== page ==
FDA Clears First Blood-Based Colorectal Cancer Screening Test

Megan Brooks

April 14, 2016

The first blood-based colorectal cancer (CRC) screening test, Epi proColon (Epigenomics AG), has been approved by the US Food and Drug Administration (FDA). It is already available in Europe and some other countries.

The Epi proColon test is a qualitative in vitro diagnostic test for detecting methylated Septin9 DNA, which has been associated with the occurrence of CRC, in plasma obtained from whole-blood specimens. It is indicated for use in average-risk patients who have chosen not to undergo other screening methods, such as colonoscopy or stool-based tests.

The test was recommended for FDA approval in 2014 by the Molecular and Clinical Genetics Panel of the FDA's Medical Devices Advisory Committee, but some of the experts were not convinced, as reported by Medscape Medical News at the time. The panel members were in agreement about whether the test is safe (nine members voted yes, one abstained). Regarding whether or not the test is effective, five panel members voted yes, and six, no. Regarding whether or not its benefits outweigh its risks, five panel members voted yes; four, no; and one abstained.

At the time, several panel members voiced concern about use of the Epi proColon test for screening, especially insofar as the test failed to perform better than the fecal immunochemical test (FIT).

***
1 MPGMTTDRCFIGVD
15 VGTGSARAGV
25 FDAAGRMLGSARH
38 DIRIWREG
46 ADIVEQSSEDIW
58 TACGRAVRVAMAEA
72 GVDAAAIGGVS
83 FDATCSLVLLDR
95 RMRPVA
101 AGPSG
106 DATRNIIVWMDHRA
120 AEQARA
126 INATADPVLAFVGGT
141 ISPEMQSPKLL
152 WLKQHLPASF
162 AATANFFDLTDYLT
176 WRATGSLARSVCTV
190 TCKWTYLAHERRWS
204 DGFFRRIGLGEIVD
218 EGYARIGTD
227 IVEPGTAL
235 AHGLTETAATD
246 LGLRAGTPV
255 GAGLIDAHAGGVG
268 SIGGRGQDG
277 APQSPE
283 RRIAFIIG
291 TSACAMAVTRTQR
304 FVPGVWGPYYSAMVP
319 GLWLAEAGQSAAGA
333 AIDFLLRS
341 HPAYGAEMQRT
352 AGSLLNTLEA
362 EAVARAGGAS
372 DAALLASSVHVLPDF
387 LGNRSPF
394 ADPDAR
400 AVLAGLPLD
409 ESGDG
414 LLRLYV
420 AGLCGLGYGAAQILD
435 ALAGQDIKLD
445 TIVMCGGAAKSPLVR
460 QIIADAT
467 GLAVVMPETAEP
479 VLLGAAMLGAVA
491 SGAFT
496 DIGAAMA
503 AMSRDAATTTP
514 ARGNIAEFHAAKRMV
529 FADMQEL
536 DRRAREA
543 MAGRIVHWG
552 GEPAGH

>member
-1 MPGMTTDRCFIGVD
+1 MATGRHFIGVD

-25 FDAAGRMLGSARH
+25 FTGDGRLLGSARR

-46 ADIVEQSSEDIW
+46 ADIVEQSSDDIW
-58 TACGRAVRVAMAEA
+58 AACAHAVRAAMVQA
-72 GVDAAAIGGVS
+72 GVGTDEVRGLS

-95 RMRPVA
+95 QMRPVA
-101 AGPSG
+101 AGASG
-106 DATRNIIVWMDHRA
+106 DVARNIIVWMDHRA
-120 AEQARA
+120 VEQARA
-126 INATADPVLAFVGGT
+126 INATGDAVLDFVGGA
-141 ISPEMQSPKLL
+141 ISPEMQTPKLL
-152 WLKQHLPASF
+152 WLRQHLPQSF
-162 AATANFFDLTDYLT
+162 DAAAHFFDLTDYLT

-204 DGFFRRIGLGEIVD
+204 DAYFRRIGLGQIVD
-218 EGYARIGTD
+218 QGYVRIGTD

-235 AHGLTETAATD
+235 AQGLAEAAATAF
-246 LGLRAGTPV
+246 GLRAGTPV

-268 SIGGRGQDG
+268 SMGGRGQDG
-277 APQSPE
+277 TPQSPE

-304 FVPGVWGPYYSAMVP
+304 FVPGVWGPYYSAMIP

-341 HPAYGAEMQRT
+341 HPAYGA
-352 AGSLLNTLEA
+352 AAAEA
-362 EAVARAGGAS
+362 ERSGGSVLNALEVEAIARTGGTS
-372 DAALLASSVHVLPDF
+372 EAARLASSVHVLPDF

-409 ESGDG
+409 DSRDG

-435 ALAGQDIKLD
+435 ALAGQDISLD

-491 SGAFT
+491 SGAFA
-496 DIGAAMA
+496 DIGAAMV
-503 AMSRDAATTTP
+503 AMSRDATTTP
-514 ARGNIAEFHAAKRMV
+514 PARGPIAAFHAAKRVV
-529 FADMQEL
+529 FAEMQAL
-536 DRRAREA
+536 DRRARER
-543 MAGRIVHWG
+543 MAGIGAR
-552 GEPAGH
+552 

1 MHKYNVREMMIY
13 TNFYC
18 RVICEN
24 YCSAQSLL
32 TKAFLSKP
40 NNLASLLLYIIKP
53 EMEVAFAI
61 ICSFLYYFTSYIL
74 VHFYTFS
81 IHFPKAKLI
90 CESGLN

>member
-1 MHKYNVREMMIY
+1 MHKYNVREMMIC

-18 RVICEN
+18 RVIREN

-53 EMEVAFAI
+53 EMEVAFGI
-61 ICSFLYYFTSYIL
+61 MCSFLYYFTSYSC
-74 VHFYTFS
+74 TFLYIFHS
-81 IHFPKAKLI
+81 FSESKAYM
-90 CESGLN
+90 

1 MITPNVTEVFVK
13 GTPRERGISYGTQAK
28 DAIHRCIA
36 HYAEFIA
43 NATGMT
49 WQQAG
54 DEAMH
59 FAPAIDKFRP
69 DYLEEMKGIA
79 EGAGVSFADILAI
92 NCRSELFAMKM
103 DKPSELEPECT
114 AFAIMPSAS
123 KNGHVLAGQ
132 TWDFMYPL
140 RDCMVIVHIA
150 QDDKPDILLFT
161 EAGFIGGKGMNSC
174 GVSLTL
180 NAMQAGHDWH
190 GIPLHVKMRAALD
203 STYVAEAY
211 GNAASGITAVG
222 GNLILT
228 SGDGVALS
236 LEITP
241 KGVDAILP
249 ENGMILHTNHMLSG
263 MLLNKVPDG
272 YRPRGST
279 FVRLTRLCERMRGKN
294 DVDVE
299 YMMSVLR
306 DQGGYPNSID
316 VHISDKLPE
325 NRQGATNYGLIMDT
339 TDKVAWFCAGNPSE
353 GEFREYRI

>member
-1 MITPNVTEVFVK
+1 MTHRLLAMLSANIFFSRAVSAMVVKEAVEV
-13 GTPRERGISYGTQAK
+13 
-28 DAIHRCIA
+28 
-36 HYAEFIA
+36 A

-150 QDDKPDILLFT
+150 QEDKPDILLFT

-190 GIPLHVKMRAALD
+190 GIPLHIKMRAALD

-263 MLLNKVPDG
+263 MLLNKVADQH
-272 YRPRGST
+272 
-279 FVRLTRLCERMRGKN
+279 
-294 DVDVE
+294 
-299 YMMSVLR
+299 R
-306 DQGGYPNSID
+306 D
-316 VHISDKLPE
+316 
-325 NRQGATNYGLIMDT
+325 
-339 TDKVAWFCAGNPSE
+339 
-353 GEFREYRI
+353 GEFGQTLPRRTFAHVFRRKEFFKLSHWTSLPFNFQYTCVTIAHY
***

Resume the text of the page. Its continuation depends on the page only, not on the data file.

"I'm uncomfortable with not clarifying that it should be an alternative for people who are not willing to take the FIT test," voting panel member Karen E. Weck, MD, professor and director of the Molecular Genetics Laboratory, University of North Carolina, Chapel Hill, said at the time.

The FDA apparently got the message. The agency approved the Epi proColon test for CRC screening in average-risk patients (as defined by current screening guidelines) who choose not to be screened by colonoscopy or a stool-based FIT.

The Epi proColon blood test for CRC screening can be performed during routine office visits. It requires no dietary restrictions or alterations in medication use. The blood sample is analyzed by a local or regional diagnostic laboratory.

The FDA approved the Epi proColon test on the basis of results of three clinical studies and its potential to significantly increase participation rates in CRC screening, the company said.

The company will initiate a postapproval study to show the long-term benefit of blood-based CRC screening using Epi proColon, as required by the FDA.

Epi proColon is currently marketed in Europe, China, and selected other countries.


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